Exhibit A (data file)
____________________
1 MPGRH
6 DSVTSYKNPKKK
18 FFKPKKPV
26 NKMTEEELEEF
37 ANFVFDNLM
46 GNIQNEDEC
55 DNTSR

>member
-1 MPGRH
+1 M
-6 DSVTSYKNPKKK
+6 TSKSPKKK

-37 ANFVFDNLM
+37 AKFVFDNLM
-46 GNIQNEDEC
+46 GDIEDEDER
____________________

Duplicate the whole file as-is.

1 MPGRH
6 DSVTSYKNPKKK
18 FFKPKKPV
26 NKMTEEELEEF
37 ANFVFDNLM
46 GNIQNEDEC
55 DNTSR

>member
-1 MPGRH
+1 M
-6 DSVTSYKNPKKK
+6 TSKSPKKK

-37 ANFVFDNLM
+37 AKFVFDNLM
-46 GNIQNEDEC
+46 GDIEDEDER